GM only went with a 302 because they were limited to 5.0L and the small bore 307 was not up to par, not that they thought a smaller motor was better.
I don't see a turbo V6 on a high end offering. It's cheaper to offer a standard V8 that shares most of it's build with every truck engine they have, Ford uses the ecoboost 6ixers in lower scale offerings not their upscale trucks stangs etc. It does not equal their 5.0. I don't see GM doing anything different rather than improve what they have which has been working great so far.
Unless they manufacture a whole new V8 engine a 305 CI engine that is just as large, heavy, and as expensive as a 6.2 wouldn't make much sense. All LS engines reguardless of Cubic inch, are physically the same size. Why give up the cubes and low end torque when the rest of the engine is identical to the bigger ones? GM's 4.8's (the closest thing they have to a 305) aren't exactly the same league as the old school 302's and are way outclassed by their bigger brethren, and I'd wager that the 302's heads and cam and intake would have done alot more on the 350's.
Ford uses smaller CI motors due to the complexity of the DOHC designs, they don't have much choice. Their 6.2L DOHC engine is huge and heavy and wouldn't fit under the hood of a stang so that's why they are using smaller CI but physically larger, heavier, more complex motors. GM is using the KISS method saving money, weight, complexity and using larger CI but just as, if not more efficient, engines. Take the 6.2 Vs 5.0 comparo on MPG. The MPG numbers listed for the 5.0 are using lower (numerically) gears than whats in the SS (not the track pack or 3.55 geared stangs), weigh less and I'd argue are a tad more aero, with the smaller frontal area, yet only gain 1-2 MPG difference. That shows me the lower CI, DOHC with all the fancy doodads arent as efficient as a honking 6.2L that is lighter, smaller physically, cheaper to manufacture, with less crazy stuff on it. If the current Camaro is on the heavy side imagine what 3 more cams, wider block and heads, 4 times the length timing chain and all the other sensors etc for a smaller dohc V8 would do. On the turbo 6 side all the extra plumbing isn't saving that much on weight as well.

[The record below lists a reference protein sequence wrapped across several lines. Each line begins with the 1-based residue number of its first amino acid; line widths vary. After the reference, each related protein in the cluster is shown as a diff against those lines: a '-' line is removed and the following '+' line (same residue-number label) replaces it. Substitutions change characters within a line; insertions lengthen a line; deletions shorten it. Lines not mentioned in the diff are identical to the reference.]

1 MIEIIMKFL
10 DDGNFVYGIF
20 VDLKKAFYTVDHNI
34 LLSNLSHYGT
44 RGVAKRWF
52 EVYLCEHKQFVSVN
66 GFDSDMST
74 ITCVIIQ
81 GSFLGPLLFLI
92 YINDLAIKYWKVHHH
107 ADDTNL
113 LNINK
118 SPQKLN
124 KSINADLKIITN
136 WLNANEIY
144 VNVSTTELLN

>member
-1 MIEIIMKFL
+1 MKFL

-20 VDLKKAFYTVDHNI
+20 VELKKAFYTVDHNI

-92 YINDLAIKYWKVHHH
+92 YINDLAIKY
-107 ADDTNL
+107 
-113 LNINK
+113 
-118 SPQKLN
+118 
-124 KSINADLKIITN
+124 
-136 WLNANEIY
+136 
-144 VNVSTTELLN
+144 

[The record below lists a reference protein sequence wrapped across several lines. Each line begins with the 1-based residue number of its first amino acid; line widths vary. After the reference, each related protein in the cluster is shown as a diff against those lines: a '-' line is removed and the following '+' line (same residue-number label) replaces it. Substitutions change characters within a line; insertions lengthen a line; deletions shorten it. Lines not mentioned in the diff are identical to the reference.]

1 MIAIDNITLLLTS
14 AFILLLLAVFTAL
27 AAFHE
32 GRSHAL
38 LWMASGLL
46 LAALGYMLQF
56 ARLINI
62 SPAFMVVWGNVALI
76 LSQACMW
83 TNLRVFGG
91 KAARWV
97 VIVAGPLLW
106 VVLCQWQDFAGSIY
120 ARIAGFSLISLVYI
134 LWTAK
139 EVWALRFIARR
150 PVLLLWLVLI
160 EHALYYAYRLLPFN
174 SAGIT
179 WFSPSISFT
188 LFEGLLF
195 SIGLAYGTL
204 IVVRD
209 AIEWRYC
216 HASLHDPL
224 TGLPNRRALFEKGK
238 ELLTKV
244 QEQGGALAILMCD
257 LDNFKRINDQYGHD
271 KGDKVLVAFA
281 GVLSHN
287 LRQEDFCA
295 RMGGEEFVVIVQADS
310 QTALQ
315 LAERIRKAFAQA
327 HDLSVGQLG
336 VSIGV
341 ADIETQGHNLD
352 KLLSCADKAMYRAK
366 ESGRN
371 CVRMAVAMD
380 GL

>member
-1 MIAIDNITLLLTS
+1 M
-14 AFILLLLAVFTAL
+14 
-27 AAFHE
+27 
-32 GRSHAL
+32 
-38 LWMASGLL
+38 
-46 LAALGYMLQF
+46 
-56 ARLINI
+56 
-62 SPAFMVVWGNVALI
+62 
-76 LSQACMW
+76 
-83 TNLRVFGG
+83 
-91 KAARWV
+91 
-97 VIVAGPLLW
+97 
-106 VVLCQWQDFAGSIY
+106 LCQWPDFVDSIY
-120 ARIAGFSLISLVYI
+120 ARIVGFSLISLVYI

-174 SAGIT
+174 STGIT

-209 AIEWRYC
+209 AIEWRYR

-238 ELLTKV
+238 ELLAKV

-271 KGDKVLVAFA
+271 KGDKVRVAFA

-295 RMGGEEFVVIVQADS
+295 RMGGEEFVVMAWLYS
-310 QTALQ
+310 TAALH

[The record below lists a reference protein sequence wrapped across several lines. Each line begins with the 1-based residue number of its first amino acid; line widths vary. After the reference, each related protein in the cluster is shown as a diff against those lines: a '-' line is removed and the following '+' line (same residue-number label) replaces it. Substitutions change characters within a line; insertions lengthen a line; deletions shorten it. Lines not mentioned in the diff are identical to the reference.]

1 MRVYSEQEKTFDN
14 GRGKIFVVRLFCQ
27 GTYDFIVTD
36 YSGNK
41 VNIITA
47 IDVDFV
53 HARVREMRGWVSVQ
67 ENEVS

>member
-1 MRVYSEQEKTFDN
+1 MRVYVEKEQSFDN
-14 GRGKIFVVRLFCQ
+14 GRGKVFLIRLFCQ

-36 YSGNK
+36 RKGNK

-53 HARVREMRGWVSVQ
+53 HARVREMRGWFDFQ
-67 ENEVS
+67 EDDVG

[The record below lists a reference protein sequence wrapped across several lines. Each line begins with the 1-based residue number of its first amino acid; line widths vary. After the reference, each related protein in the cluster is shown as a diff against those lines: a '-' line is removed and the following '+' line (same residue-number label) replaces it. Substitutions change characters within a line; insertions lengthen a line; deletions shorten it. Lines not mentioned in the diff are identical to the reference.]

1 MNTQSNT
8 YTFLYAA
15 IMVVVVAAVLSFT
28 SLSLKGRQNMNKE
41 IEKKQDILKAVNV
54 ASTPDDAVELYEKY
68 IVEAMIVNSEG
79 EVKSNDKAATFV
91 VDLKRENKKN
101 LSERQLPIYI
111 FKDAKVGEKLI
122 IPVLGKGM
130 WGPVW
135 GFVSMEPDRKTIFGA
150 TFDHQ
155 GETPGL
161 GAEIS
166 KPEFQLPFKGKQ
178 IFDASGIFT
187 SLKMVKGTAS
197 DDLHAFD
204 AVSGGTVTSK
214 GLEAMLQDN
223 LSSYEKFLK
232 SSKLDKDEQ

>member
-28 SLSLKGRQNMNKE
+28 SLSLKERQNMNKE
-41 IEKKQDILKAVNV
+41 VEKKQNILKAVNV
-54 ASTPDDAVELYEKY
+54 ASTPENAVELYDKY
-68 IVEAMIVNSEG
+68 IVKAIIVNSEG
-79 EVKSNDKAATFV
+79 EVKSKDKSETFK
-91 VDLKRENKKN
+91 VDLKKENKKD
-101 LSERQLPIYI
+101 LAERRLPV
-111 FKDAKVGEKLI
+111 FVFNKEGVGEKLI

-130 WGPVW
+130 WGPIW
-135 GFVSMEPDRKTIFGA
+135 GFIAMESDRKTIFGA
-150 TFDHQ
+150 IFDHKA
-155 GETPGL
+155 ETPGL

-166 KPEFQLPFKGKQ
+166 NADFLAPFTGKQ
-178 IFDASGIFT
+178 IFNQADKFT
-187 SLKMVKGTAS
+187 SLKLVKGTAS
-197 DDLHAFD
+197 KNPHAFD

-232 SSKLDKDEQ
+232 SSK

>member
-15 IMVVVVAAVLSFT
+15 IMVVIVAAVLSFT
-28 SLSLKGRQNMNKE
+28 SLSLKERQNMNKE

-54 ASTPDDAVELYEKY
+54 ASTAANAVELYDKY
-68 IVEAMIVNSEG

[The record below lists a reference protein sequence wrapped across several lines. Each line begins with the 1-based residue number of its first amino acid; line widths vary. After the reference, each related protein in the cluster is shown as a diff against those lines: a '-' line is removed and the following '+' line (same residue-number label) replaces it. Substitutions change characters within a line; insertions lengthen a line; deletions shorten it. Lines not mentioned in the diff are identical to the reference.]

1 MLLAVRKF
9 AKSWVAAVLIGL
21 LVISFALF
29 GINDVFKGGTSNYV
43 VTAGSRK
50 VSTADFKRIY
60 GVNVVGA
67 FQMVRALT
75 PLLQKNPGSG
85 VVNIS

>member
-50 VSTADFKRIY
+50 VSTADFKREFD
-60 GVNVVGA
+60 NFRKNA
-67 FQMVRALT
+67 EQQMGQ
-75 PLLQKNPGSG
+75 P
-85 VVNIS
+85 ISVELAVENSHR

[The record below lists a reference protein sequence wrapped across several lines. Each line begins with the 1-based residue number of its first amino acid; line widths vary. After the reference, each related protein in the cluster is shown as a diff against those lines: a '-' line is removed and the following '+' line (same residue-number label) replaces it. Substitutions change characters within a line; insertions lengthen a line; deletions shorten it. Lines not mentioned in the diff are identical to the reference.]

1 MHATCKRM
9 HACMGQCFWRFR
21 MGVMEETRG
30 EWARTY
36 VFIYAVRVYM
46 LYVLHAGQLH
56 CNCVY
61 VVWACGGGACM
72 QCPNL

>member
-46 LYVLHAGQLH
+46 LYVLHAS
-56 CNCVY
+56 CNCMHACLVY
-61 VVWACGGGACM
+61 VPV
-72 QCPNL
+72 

The rumored 5.5 is going down cube wise probably for the same reason to make room for all the other high tech gagetry needing to take up room in the block.
If size was a concern I'd go with a boosted six but since it's not, no thanks. Boosted means forged internals (more money), more parts to contend with, more warranty issues, more chance of bad gas screwing something up, which all add up to more cost than a simple V8 that works just as good. I applaud them. So far I see no reason to switch to a DOHC to sacrifice cubes. My 2 cents worth
2000 Red 1SC Z28 A4 - dead for now
2005 Black GTO M6 6.0 - Split daily driver
1987 Silver Fiero GT - Split daily driver